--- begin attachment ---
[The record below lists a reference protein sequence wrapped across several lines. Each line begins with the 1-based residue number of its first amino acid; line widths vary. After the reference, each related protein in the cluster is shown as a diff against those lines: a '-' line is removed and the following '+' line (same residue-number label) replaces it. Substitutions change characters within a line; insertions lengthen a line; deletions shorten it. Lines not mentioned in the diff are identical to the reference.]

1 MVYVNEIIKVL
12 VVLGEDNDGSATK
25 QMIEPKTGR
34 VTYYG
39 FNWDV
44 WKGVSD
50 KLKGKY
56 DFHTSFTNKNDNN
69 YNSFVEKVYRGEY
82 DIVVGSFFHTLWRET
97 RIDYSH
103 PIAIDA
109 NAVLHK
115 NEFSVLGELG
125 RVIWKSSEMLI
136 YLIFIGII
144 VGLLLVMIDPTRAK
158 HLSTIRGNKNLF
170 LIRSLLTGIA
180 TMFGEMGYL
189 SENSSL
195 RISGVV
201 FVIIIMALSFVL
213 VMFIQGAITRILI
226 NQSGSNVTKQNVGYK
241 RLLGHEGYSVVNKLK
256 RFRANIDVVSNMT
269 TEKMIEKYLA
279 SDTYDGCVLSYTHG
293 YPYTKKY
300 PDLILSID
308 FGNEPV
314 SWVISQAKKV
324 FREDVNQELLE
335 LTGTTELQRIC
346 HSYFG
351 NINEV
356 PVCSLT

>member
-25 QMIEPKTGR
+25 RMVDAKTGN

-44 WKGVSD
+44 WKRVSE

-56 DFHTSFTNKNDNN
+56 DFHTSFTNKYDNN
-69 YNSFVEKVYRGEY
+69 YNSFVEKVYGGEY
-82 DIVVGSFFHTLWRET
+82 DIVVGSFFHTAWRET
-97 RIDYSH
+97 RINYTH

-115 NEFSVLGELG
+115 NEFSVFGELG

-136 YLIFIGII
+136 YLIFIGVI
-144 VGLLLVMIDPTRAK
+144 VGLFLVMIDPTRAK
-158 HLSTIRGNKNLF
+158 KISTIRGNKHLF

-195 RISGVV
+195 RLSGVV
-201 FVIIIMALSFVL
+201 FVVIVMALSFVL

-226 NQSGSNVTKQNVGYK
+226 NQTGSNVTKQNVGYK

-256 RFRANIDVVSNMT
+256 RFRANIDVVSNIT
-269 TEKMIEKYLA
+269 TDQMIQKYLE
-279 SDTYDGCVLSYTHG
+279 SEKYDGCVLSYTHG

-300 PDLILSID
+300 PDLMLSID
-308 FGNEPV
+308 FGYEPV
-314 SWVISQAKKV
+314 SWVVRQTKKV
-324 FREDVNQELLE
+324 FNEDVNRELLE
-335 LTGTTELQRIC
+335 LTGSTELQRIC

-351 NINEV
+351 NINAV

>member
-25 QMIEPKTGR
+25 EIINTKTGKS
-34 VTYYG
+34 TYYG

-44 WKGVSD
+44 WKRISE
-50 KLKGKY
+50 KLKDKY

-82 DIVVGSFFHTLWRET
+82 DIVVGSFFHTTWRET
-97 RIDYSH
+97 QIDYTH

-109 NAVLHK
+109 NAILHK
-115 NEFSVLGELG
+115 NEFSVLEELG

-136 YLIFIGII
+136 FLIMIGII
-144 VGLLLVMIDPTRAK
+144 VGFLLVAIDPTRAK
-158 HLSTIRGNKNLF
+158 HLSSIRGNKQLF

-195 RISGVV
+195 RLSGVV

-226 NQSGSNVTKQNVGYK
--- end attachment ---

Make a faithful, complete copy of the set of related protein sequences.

[The record below lists a reference protein sequence wrapped across several lines. Each line begins with the 1-based residue number of its first amino acid; line widths vary. After the reference, each related protein in the cluster is shown as a diff against those lines: a '-' line is removed and the following '+' line (same residue-number label) replaces it. Substitutions change characters within a line; insertions lengthen a line; deletions shorten it. Lines not mentioned in the diff are identical to the reference.]

1 MVYVNEIIKVL
12 VVLGEDNDGSATK
25 QMIEPKTGR
34 VTYYG
39 FNWDV
44 WKGVSD
50 KLKGKY
56 DFHTSFTNKNDNN
69 YNSFVEKVYRGEY
82 DIVVGSFFHTLWRET
97 RIDYSH
103 PIAIDA
109 NAVLHK
115 NEFSVLGELG
125 RVIWKSSEMLI
136 YLIFIGII
144 VGLLLVMIDPTRAK
158 HLSTIRGNKNLF
170 LIRSLLTGIA
180 TMFGEMGYL
189 SENSSL
195 RISGVV
201 FVIIIMALSFVL
213 VMFIQGAITRILI
226 NQSGSNVTKQNVGYK
241 RLLGHEGYSVVNKLK
256 RFRANIDVVSNMT
269 TEKMIEKYLA
279 SDTYDGCVLSYTHG
293 YPYTKKY
300 PDLILSID
308 FGNEPV
314 SWVISQAKKV
324 FREDVNQELLE
335 LTGTTELQRIC
346 HSYFG
351 NINEV
356 PVCSLT

>member
-25 QMIEPKTGR
+25 RMVDAKTGN

-44 WKGVSD
+44 WKRVSE

-56 DFHTSFTNKNDNN
+56 DFHTSFTNKYDNN
-69 YNSFVEKVYRGEY
+69 YNSFVEKVYGGEY
-82 DIVVGSFFHTLWRET
+82 DIVVGSFFHTAWRET
-97 RIDYSH
+97 RINYTH

-115 NEFSVLGELG
+115 NEFSVFGELG

-136 YLIFIGII
+136 YLIFIGVI
-144 VGLLLVMIDPTRAK
+144 VGLFLVMIDPTRAK
-158 HLSTIRGNKNLF
+158 KISTIRGNKHLF

-195 RISGVV
+195 RLSGVV
-201 FVIIIMALSFVL
+201 FVVIVMALSFVL

-226 NQSGSNVTKQNVGYK
+226 NQTGSNVTKQNVGYK

-256 RFRANIDVVSNMT
+256 RFRANIDVVSNIT
-269 TEKMIEKYLA
+269 TDQMIQKYLE
-279 SDTYDGCVLSYTHG
+279 SEKYDGCVLSYTHG

-300 PDLILSID
+300 PDLMLSID
-308 FGNEPV
+308 FGYEPV
-314 SWVISQAKKV
+314 SWVVRQTKKV
-324 FREDVNQELLE
+324 FNEDVNRELLE
-335 LTGTTELQRIC
+335 LTGSTELQRIC

-351 NINEV
+351 NINAV

>member
-25 QMIEPKTGR
+25 EIINTKTGKS
-34 VTYYG
+34 TYYG

-44 WKGVSD
+44 WKRISE
-50 KLKGKY
+50 KLKDKY

-82 DIVVGSFFHTLWRET
+82 DIVVGSFFHTTWRET
-97 RIDYSH
+97 QIDYTH

-109 NAVLHK
+109 NAILHK
-115 NEFSVLGELG
+115 NEFSVLEELG

-136 YLIFIGII
+136 FLIMIGII
-144 VGLLLVMIDPTRAK
+144 VGFLLVAIDPTRAK
-158 HLSTIRGNKNLF
+158 HLSSIRGNKQLF

-195 RISGVV
+195 RLSGVV

-226 NQSGSNVTKQNVGYK